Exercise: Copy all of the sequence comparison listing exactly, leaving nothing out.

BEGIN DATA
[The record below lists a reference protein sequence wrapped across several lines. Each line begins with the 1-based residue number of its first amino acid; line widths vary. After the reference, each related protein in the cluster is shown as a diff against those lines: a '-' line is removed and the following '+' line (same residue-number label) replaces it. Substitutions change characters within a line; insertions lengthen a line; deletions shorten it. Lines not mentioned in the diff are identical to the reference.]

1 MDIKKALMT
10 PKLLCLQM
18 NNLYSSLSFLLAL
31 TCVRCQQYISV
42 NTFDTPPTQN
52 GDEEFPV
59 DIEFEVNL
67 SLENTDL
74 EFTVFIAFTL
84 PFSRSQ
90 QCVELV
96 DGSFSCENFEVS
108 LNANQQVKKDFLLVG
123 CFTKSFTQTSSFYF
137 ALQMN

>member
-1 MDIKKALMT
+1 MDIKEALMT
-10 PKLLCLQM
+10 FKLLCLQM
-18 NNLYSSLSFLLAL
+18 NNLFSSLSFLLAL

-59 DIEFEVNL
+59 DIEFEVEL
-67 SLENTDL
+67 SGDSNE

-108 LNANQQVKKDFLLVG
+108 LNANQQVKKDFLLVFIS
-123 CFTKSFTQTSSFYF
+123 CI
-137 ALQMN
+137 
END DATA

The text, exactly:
[The record below lists a reference protein sequence wrapped across several lines. Each line begins with the 1-based residue number of its first amino acid; line widths vary. After the reference, each related protein in the cluster is shown as a diff against those lines: a '-' line is removed and the following '+' line (same residue-number label) replaces it. Substitutions change characters within a line; insertions lengthen a line; deletions shorten it. Lines not mentioned in the diff are identical to the reference.]

1 MDIKKALMT
10 PKLLCLQM
18 NNLYSSLSFLLAL
31 TCVRCQQYISV
42 NTFDTPPTQN
52 GDEEFPV
59 DIEFEVNL
67 SLENTDL
74 EFTVFIAFTL
84 PFSRSQ
90 QCVELV
96 DGSFSCENFEVS
108 LNANQQVKKDFLLVG
123 CFTKSFTQTSSFYF
137 ALQMN

>member
-1 MDIKKALMT
+1 MDIKEALMT
-10 PKLLCLQM
+10 FKLLCLQM
-18 NNLYSSLSFLLAL
+18 NNLFSSLSFLLAL

-59 DIEFEVNL
+59 DIEFEVEL
-67 SLENTDL
+67 SGDSNE

-108 LNANQQVKKDFLLVG
+108 LNANQQVKKDFLLVFIS
-123 CFTKSFTQTSSFYF
+123 CI
-137 ALQMN
+137 